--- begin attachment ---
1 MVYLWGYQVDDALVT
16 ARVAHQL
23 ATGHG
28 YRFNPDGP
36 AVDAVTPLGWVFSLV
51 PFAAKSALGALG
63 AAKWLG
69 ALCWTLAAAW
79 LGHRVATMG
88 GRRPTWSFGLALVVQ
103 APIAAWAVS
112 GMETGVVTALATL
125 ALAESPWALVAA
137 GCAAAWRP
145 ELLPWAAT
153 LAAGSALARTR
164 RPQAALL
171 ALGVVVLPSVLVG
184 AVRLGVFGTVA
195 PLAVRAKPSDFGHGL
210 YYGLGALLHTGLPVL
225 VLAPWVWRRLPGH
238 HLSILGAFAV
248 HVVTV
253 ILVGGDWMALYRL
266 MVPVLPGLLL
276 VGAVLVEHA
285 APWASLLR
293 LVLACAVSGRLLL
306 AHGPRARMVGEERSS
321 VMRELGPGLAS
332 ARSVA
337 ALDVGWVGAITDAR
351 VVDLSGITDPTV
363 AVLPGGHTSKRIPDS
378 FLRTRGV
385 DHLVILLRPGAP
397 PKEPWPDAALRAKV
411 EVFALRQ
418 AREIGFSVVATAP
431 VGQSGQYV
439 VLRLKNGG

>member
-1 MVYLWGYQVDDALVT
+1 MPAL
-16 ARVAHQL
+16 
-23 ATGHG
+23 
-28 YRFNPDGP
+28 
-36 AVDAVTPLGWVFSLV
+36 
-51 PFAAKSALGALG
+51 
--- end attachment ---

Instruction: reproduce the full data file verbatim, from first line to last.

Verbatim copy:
1 MVYLWGYQVDDALVT
16 ARVAHQL
23 ATGHG
28 YRFNPDGP
36 AVDAVTPLGWVFSLV
51 PFAAKSALGALG
63 AAKWLG
69 ALCWTLAAAW
79 LGHRVATMG
88 GRRPTWSFGLALVVQ
103 APIAAWAVS
112 GMETGVVTALATL
125 ALAESPWALVAA
137 GCAAAWRP
145 ELLPWAAT
153 LAAGSALARTR
164 RPQAALL
171 ALGVVVLPSVLVG
184 AVRLGVFGTVA
195 PLAVRAKPSDFGHGL
210 YYGLGALLHTGLPVL
225 VLAPWVWRRLPGH
238 HLSILGAFAV
248 HVVTV
253 ILVGGDWMALYRL
266 MVPVLPGLLL
276 VGAVLVEHA
285 APWASLLR
293 LVLACAVSGRLLL
306 AHGPRARMVGEERSS
321 VMRELGPGLAS
332 ARSVA
337 ALDVGWVGAITDAR
351 VVDLSGITDPTV
363 AVLPGGHTSKRIPDS
378 FLRTRGV
385 DHLVILLRPGAP
397 PKEPWPDAALRAKV
411 EVFALRQ
418 AREIGFSVVATAP
431 VGQSGQYV
439 VLRLKNGG

>member
-1 MVYLWGYQVDDALVT
+1 MPAL
-16 ARVAHQL
+16 
-23 ATGHG
+23 
-28 YRFNPDGP
+28 
-36 AVDAVTPLGWVFSLV
+36 
-51 PFAAKSALGALG
+51 